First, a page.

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Avandia Drug Trial Should Be Halted Says Advocacy Group

Posted by Jane Akre
Tuesday, May 11, 2010 4:13 PM EST
Category: Protecting Your Family
Tags: Diabetes, Avandia, Actos, Heart Attack, Public Citizen, FDA, GlaxoSmithKline

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IMAGE SOURCE: © Avandia.com

Public Citizen

A major drug trial of the diabetes drug, Avandia should be stopped because it puts patients at risk, says the consumer group, Public Citizen.

The U.S. Food and Drug Administration asked drug maker GlaxoSmithKline Plc (GSK) to test the long-term heart effects of Avandia when compared to rival, Actos (Takeda Pharmaceutical Co Ltd). Early indicators were that Avandia (rosiglitazone) increased the risk of heart attack.

With more evidence that Avandia poses a great heart attack risk than previously thought, Public Citizen says enrolling 16,000 patients in the TIDE trial puts patients at an unnecessary risk.

Dr. Sidney Wolfe of Public Citizen’s Health Research Group, along with Canadian researcher, David Juurlink wrote to FDA Commissioner Margaret Hamburg.

"A wealth of data now suggests" that Avandia carries greater risks than Actos, the researchers said. Patients are also not adequately informed about the safety differences between the two medicines when deciding whether to participate in the trial, they added reports Reuters.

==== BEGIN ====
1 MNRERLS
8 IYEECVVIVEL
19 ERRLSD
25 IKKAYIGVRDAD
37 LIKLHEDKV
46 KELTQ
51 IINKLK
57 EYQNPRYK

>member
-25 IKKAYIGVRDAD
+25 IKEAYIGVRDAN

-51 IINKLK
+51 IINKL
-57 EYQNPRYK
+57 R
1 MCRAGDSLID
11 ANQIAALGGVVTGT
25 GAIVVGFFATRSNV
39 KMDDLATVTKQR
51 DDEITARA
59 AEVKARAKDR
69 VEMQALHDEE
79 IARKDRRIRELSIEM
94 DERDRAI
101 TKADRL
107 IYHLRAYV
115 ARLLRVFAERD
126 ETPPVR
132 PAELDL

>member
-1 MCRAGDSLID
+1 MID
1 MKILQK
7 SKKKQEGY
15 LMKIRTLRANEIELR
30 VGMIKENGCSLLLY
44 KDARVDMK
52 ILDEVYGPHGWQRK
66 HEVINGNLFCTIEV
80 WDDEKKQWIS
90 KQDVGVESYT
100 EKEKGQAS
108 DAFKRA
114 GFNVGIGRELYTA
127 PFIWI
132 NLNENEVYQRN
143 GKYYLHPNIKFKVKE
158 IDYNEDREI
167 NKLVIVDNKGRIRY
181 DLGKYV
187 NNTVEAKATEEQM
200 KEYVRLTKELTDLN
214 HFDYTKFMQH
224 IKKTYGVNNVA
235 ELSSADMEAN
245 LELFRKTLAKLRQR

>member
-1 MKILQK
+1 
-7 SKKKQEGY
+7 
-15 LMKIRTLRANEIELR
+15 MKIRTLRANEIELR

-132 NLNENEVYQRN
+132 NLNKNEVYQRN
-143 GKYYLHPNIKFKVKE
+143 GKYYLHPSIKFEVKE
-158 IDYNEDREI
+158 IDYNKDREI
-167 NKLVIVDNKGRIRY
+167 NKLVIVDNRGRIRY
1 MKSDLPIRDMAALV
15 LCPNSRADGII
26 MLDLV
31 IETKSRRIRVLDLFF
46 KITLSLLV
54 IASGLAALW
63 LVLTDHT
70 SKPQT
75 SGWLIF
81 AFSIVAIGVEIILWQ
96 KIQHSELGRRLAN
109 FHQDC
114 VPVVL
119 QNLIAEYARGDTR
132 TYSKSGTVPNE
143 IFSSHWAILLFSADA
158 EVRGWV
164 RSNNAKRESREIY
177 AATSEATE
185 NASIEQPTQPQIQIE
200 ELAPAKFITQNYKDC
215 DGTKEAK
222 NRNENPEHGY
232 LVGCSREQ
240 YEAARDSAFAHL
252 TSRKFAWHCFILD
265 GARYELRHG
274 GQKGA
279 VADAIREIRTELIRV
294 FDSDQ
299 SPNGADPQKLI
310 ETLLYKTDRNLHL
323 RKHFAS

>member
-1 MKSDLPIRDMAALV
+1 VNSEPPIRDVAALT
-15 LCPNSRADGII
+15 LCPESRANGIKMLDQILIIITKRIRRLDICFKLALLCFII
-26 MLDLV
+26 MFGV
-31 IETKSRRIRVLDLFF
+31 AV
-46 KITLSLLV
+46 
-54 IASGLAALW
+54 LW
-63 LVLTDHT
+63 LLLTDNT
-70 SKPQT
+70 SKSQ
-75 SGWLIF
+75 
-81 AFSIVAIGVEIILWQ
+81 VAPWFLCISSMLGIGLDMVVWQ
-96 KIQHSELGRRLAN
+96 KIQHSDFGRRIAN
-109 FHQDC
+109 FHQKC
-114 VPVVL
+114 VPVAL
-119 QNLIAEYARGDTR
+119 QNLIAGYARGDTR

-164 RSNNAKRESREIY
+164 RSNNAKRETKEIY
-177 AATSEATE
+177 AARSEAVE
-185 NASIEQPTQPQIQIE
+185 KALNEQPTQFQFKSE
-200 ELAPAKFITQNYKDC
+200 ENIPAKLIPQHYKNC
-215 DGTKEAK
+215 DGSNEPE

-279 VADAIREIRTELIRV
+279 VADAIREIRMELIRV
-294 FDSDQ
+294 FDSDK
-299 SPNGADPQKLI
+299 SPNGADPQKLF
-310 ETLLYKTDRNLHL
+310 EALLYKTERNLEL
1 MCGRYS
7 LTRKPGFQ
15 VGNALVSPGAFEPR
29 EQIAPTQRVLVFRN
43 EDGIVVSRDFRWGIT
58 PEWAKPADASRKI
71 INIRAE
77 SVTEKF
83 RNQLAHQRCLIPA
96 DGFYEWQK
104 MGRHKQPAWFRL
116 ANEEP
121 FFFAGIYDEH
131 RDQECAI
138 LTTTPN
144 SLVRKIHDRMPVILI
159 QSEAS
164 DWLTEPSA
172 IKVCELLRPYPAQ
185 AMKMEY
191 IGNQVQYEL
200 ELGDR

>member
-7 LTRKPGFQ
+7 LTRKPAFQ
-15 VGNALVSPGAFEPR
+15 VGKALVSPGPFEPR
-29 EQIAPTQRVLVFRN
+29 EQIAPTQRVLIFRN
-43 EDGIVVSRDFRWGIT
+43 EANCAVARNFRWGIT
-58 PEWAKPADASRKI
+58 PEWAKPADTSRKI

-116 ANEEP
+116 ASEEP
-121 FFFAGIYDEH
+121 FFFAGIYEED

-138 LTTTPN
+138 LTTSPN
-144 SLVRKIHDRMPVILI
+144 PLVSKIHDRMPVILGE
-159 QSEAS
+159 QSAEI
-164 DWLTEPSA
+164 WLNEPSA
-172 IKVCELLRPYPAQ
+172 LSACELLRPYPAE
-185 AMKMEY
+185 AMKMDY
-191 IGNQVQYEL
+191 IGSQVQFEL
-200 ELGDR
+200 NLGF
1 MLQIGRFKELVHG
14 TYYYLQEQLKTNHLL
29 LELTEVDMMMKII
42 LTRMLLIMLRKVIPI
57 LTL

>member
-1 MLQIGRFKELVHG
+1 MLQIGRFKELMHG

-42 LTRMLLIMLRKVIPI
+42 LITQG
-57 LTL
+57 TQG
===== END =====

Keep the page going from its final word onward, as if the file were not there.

The drug should be pulled from the market and the unethical international drug trial, ordered by the FDA should be halted said Wolfe testifying to Congress two weeks ago.

The TIDE drug trial (Thiazolidinedione Intervention With Vitamin D Evaluation), involves 14 countries and should finish enrolling patients by the year 2015.

The TIDE trial will be discussed by an FDA joint advisory committee in July and will be reassessed at that time.

Background

Actos appears to be the safer of the two drugs, and the FDA put a black box warning on Avandia after an outside advisory panel noted in 2007 that it had a link to heart risks.

A Canadian study in 2009 found differences in the risk of congestive heart failure and death between groups of patients taking the two drugs.

The New England Journal of Medicine (NEJM) in May 2007 found Avandia raised the risk of heart attack by 43 percent.

Avandia sales plummeted after the report from the Cleveland Clinic. It was Glaxo’s second-biggest seller at $3.2 billion in 2006.

Meanwhile, GSK has had to settle about 700 lawsuits paying out claims to those who claim to have been injured by the drug. #


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